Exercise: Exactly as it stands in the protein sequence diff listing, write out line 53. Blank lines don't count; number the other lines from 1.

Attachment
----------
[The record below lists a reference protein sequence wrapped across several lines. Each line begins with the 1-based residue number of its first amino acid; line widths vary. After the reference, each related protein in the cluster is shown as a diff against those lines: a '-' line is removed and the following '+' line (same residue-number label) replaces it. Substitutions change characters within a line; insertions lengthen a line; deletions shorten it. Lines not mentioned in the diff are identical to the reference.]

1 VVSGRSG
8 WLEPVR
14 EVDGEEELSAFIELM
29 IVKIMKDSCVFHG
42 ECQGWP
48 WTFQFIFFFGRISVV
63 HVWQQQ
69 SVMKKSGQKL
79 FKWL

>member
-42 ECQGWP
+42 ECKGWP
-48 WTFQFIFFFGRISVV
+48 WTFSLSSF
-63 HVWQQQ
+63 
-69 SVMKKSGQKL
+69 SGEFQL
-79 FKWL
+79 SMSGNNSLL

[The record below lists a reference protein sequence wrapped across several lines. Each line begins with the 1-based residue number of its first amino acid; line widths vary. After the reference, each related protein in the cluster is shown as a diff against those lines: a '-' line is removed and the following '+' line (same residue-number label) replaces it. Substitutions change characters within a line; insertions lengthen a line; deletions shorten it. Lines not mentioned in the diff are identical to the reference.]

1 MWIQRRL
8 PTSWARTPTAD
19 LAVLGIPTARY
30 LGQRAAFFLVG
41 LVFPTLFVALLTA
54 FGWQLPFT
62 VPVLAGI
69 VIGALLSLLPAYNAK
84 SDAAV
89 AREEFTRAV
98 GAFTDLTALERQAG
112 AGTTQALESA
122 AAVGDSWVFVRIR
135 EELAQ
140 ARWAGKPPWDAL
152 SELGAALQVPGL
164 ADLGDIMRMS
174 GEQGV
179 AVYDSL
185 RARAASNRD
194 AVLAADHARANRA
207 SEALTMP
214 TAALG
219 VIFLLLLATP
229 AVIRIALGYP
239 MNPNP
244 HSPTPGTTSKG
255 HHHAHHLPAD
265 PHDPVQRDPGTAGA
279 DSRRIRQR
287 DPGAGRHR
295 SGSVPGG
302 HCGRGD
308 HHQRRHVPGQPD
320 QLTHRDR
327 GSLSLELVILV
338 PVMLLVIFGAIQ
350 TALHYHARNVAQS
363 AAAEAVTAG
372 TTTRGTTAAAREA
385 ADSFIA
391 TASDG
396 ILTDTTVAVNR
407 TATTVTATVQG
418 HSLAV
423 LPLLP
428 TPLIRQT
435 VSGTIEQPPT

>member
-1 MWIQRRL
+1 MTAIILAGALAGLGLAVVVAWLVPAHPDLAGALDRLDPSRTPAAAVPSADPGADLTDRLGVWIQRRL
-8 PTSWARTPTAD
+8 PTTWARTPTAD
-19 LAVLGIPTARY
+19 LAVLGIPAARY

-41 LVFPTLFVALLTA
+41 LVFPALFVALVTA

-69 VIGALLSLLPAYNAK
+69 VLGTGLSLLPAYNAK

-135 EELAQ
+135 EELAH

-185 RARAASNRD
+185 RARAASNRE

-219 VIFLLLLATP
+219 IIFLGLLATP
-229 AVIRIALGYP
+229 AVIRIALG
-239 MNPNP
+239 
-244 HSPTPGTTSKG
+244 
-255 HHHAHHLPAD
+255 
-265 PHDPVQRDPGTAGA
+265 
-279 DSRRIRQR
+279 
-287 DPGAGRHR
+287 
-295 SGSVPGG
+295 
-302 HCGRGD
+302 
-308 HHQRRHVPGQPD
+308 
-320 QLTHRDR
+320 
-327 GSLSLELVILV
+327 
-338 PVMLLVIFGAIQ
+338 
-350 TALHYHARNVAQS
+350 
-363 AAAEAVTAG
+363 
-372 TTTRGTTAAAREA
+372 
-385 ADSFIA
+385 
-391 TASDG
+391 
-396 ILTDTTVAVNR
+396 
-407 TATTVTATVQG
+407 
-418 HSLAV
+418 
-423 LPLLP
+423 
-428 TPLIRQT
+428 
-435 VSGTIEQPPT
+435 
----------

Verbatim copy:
287 DPGAGRHR